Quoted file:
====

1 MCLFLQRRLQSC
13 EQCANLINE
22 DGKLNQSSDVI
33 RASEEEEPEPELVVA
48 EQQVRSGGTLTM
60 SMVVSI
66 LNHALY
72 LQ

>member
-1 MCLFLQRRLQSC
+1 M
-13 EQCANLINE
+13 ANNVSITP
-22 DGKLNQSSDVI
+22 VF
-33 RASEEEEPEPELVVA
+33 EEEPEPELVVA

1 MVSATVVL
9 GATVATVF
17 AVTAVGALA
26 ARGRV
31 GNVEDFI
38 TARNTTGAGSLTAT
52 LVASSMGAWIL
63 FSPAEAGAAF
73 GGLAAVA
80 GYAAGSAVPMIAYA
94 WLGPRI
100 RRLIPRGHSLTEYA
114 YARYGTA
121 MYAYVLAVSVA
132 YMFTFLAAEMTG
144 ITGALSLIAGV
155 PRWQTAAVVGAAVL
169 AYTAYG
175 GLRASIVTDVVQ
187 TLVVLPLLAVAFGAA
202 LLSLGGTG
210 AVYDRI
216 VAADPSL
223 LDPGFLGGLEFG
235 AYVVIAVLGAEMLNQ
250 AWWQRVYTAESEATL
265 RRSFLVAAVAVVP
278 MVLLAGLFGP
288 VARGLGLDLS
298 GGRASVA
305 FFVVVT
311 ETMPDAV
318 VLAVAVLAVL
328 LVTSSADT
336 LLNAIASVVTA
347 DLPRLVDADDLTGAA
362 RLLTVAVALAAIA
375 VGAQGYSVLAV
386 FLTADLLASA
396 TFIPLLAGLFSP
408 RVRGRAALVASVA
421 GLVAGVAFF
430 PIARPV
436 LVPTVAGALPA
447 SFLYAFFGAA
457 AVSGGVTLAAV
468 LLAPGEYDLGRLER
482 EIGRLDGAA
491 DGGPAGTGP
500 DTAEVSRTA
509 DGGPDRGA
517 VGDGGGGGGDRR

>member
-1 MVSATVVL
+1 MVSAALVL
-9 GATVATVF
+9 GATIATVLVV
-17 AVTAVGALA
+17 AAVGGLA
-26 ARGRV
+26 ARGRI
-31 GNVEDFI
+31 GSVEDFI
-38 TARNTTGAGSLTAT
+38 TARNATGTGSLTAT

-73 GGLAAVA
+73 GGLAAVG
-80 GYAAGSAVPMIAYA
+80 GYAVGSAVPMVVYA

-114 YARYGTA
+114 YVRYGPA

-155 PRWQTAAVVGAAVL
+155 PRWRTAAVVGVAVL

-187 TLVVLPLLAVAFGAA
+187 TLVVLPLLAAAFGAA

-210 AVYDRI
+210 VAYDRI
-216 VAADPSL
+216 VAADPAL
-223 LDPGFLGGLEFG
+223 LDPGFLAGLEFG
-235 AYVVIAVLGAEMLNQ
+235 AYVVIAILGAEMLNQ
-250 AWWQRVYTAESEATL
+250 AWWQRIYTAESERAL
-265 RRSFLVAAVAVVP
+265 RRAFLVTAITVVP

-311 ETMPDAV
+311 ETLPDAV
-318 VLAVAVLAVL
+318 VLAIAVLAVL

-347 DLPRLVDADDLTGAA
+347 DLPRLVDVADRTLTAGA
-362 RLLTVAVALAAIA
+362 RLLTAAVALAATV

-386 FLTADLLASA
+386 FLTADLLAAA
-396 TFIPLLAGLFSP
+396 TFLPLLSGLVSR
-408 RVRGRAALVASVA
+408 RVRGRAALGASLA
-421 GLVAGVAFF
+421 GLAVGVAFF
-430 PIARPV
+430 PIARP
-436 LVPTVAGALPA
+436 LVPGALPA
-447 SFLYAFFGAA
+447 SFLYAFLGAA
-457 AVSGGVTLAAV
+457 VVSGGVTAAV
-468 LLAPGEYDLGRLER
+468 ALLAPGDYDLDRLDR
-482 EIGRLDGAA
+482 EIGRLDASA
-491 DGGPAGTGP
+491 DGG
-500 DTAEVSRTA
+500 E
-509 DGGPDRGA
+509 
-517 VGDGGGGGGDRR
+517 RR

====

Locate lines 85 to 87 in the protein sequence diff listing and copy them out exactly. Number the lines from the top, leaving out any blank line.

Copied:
-80 GYAAGSAVPMIAYA
+80 GYAVGSAVPMVVYA

-114 YARYGTA